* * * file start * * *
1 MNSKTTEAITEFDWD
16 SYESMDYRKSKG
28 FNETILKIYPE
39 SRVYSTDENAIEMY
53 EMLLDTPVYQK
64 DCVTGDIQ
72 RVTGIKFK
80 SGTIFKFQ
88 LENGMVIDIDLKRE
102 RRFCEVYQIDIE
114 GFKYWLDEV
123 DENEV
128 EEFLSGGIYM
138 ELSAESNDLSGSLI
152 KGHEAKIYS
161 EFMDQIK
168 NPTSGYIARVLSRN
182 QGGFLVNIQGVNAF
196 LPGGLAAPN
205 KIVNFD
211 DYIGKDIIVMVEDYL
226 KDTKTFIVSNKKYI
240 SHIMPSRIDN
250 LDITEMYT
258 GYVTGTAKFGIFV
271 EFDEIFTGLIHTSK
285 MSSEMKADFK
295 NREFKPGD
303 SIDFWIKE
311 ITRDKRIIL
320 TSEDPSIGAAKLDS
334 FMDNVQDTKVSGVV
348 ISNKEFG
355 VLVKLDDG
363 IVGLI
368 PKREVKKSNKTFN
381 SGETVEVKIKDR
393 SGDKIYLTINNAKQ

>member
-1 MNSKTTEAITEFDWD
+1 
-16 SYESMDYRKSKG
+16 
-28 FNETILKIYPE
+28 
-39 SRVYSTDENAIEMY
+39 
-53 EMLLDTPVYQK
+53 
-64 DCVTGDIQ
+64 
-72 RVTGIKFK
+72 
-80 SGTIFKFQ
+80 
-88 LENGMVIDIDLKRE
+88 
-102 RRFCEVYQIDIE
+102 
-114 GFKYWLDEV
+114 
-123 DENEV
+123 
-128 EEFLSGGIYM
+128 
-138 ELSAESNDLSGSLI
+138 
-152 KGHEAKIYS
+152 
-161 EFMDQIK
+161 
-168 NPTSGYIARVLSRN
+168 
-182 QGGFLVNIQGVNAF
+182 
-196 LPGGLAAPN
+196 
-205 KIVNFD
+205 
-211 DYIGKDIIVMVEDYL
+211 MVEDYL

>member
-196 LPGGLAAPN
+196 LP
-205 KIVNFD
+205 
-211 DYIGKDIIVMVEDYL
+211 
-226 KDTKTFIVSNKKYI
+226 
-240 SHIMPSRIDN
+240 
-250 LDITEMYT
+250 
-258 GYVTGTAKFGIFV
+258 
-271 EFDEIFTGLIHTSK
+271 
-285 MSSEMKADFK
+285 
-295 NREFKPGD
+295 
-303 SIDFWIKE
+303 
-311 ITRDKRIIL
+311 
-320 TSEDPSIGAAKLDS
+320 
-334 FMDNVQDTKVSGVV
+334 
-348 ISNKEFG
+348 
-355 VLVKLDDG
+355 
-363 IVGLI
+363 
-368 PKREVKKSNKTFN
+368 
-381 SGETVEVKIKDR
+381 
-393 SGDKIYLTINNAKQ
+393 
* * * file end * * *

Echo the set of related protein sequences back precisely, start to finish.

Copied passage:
1 MNSKTTEAITEFDWD
16 SYESMDYRKSKG
28 FNETILKIYPE
39 SRVYSTDENAIEMY
53 EMLLDTPVYQK
64 DCVTGDIQ
72 RVTGIKFK
80 SGTIFKFQ
88 LENGMVIDIDLKRE
102 RRFCEVYQIDIE
114 GFKYWLDEV
123 DENEV
128 EEFLSGGIYM
138 ELSAESNDLSGSLI
152 KGHEAKIYS
161 EFMDQIK
168 NPTSGYIARVLSRN
182 QGGFLVNIQGVNAF
196 LPGGLAAPN
205 KIVNFD
211 DYIGKDIIVMVEDYL
226 KDTKTFIVSNKKYI
240 SHIMPSRIDN
250 LDITEMYT
258 GYVTGTAKFGIFV
271 EFDEIFTGLIHTSK
285 MSSEMKADFK
295 NREFKPGD
303 SIDFWIKE
311 ITRDKRIIL
320 TSEDPSIGAAKLDS
334 FMDNVQDTKVSGVV
348 ISNKEFG
355 VLVKLDDG
363 IVGLI
368 PKREVKKSNKTFN
381 SGETVEVKIKDR
393 SGDKIYLTINNAKQ

>member
-1 MNSKTTEAITEFDWD
+1 
-16 SYESMDYRKSKG
+16 
-28 FNETILKIYPE
+28 
-39 SRVYSTDENAIEMY
+39 
-53 EMLLDTPVYQK
+53 
-64 DCVTGDIQ
+64 
-72 RVTGIKFK
+72 
-80 SGTIFKFQ
+80 
-88 LENGMVIDIDLKRE
+88 
-102 RRFCEVYQIDIE
+102 
-114 GFKYWLDEV
+114 
-123 DENEV
+123 
-128 EEFLSGGIYM
+128 
-138 ELSAESNDLSGSLI
+138 
-152 KGHEAKIYS
+152 
-161 EFMDQIK
+161 
-168 NPTSGYIARVLSRN
+168 
-182 QGGFLVNIQGVNAF
+182 
-196 LPGGLAAPN
+196 
-205 KIVNFD
+205 
-211 DYIGKDIIVMVEDYL
+211 MVEDYL

>member
-196 LPGGLAAPN
+196 LP
-205 KIVNFD
+205 
-211 DYIGKDIIVMVEDYL
+211 
-226 KDTKTFIVSNKKYI
+226 
-240 SHIMPSRIDN
+240 
-250 LDITEMYT
+250 
-258 GYVTGTAKFGIFV
+258 
-271 EFDEIFTGLIHTSK
+271 
-285 MSSEMKADFK
+285 
-295 NREFKPGD
+295 
-303 SIDFWIKE
+303 
-311 ITRDKRIIL
+311 
-320 TSEDPSIGAAKLDS
+320 
-334 FMDNVQDTKVSGVV
+334 
-348 ISNKEFG
+348 
-355 VLVKLDDG
+355 
-363 IVGLI
+363 
-368 PKREVKKSNKTFN
+368 
-381 SGETVEVKIKDR
+381 
-393 SGDKIYLTINNAKQ
+393 